Book Updates

I updated my book in progress yesterday, uploading new versions of the introduction, chapter one, and chapter two. Read it here

My book, presently titled Culture in the Age of Networks. A Critical History takes on a seemingly impossible task (I am drawn to those, apparently): how to periodize the contemporary. During my education as a scholar, postmodernism was a topic of heady debate. If some of that debate was blather, it also helped us understand our milieu. Today, however, such discussions are all but non-existent. We do talk a great deal about the impact of technology or the economy, but in doing so, we compartmentalize discussion and debate to our detriment. This book sets out to understand the outlines of our culture as a whole. 

The introduction elaborates that argument in much more detail.

Chapter One "Time. History under Atemporality" addresses the question of atemporality, a matter that Bruce Sterling and I have bounced around between us in detail via our two blogs. It also serves to ratchet the book deeper into its methodological argument. Take a good look at it. As Bruce suggests in a talk on atemporality "This is a problem in the philosophy of history." Yes, that sounds onerous and I suppose it is, but we live in onerous times. 

Chapter Two "Space: Pervasive Simultaneity and the Financialization of Everyday Life" looks at the changes in space. For just as time is being called into question, so is space. Both modernity’s abstract, gridded space and postmodernity’s hyperspace are being overridden by the space of the network. This chapter looks at manifestations of network space, in particular, the spread of simultaneity from something that takes place in mass media to something that takes place in everyday life as well as the techniques of financialization that value space in new ways.

It’s a bit painful to watch my progress. I had hoped for a draft by the end of last year, then by the end of the summer. Now I’ve set my sights for the end of this year. It may still be possible. The first two chapters correspond to spring and summer of this year which suggests a completion date of December 2011, but Iam optimistic that it’s going to be much, much earlier. These were difficult chapters to write and involved me digging into a huge swath of information. Moreover, they set the scene for the book in ways that I hadn’t expected. I don’t pretend that the final four chapters won’t have surprises, but I think it likely that they will move considerably more rapidly, especially since I have drafted parts of them for other audiences (e.g. my essay for Turbulence’s Networked project forms the core of the poetics chapter). 

So today I’ll be sitting on my porch, working on the chapter on Publics. Since I’ve already drafted a bit of it, I’m about 1/4 of the way through already which is a considerable relief. So onwards … to try and get a handle on just what we mean by "networked publics."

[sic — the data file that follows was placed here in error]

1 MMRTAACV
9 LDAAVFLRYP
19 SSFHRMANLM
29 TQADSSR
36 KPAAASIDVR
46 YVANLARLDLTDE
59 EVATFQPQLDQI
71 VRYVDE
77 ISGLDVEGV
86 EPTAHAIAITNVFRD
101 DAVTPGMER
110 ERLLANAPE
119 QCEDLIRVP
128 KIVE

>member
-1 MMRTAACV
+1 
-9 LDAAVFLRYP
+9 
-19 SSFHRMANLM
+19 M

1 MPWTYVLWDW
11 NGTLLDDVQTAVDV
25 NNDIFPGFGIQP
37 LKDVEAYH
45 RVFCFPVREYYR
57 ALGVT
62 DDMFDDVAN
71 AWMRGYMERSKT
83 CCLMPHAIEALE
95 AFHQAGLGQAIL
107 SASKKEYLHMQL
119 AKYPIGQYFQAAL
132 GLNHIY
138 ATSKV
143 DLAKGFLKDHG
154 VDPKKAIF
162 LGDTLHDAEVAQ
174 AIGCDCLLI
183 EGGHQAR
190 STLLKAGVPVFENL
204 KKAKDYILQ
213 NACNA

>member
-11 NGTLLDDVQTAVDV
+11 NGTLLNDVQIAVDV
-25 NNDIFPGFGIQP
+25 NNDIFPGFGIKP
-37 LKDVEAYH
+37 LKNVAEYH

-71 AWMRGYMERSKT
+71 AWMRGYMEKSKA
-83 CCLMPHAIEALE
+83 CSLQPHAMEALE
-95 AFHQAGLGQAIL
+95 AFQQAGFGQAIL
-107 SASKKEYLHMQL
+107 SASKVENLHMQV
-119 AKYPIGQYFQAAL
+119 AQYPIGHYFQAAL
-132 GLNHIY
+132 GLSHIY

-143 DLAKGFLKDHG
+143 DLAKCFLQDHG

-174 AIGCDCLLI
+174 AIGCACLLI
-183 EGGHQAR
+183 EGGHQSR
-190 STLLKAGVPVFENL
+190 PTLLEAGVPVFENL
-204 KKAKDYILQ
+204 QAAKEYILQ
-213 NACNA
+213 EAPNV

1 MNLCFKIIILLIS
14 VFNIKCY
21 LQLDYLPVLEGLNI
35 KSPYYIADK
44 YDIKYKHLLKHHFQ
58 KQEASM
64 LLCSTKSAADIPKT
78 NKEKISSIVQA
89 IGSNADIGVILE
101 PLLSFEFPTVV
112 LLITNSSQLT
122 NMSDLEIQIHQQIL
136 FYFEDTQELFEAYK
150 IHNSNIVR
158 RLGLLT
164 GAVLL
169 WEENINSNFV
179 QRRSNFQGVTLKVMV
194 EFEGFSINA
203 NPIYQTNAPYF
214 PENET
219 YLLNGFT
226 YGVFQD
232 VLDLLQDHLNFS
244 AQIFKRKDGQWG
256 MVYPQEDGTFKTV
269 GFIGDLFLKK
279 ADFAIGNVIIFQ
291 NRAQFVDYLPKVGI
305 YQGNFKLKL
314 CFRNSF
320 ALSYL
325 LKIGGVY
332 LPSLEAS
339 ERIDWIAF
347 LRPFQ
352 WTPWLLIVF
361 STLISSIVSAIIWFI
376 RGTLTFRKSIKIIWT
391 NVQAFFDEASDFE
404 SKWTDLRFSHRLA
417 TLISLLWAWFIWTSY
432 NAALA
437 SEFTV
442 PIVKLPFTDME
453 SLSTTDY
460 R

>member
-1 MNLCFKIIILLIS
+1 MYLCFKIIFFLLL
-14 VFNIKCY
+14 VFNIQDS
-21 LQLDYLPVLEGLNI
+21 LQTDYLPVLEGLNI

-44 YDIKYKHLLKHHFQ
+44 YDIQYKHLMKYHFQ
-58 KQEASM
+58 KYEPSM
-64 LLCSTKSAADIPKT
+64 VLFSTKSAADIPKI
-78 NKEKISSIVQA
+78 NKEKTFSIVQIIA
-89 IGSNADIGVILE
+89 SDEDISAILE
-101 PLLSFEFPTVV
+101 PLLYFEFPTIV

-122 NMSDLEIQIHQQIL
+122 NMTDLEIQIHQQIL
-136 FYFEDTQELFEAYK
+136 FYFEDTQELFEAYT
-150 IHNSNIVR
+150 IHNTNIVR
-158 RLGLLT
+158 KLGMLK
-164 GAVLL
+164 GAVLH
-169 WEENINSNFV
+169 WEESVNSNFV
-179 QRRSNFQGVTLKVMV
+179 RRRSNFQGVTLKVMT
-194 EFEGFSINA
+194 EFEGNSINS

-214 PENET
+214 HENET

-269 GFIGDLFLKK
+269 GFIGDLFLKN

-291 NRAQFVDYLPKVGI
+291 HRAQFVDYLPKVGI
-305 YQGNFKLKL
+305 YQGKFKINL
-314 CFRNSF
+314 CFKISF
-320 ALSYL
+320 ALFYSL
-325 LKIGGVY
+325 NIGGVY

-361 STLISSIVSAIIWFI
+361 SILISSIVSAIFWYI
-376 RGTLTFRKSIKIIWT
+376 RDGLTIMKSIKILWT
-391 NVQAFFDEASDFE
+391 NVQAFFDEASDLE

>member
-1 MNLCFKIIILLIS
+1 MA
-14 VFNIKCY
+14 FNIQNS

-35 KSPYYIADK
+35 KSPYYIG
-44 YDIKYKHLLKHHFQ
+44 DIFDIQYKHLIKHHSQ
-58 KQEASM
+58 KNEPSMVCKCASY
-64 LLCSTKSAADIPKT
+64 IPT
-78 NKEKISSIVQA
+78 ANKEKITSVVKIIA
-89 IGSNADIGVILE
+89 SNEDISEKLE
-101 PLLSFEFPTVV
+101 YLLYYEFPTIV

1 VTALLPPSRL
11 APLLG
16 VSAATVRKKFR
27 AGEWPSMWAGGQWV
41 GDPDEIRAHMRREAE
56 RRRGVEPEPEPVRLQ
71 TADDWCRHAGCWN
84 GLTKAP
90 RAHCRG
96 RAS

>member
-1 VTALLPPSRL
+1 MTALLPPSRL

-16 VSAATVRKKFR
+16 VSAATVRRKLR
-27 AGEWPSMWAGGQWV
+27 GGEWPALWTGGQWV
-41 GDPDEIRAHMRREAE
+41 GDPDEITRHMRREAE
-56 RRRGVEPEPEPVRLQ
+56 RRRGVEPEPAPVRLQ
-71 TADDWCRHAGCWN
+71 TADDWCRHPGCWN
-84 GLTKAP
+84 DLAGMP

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forty years ago

Perhaps, forty years later, it is time to put the self-aggrandizing myth of 1968 to rest. Much as I’d like to believe that 1968 was a great moment for the Left, it was actually a point of closure, not of opening. 

Instead, when we think of 1968, for tonight at least, let’s think about not the rebellion of a hip generation coming of age but about a product of technology originated under the Nazis and finished by a government waging a Cold War. If the origins were bathed in innocent blood, the circumstances all wrong, the moment is still one of the greatest achievements of humanity.

Forty years ago the crew of Apollo 8, Frank Borman, Jim Lovell, and William Anders, became the first men to fly around the moon. It was a feat of great audacity, the first manned flight of an Apollo capsule atop the mighty Saturn V stack, a Hondo Civic-sized capsule atop a structure taller than Lever House packed full of compressed explosives. On lift-off, the rocket produced more sound than any other man-made phenomenon save the Bomb. If its origins were in military technology, unlike any other manned rocket built, the Saturn V was effectively useless for military purposes (the Vostok rocket that launched Gagarin, the Redstone and Atlas that launched Mercury, the Titan that launched Gemini, the Proton which launched Soyuz were all derived from ICBMs and the Space Shuttle was envisioned as having a military role). The race for the moon may have been mad, but it was as good as madness could get. Instead of building bombs, we raced to the moon.

To the 68ers, the moon shots seemed ridiculous, what could such an expensive effort tell us about the problems of Earth, they asked?  

But, then, on December 22, 1968, the inhabitants of the Earth gazed back on it for the first time.

Below is the image of Earthrise, as taken by the Apollo 8 astronauts. Is there another image from the twentieth century as moving, as important? 

We realized ourselves, alone on a fragile blue sphere adrift in space together. Is it beyond imagination to think that without this photograph we would have blown ourselves up? All at once, during the darkest time of winter (for those of us in the Northern hemisphere) it became apparent that the world was one. Soon after the flight, Borman received a telegram, "You saved 1968." And perhaps a whole lot more.

Here’s to Apollo 8 and to all that was good about the space program. 

 

 

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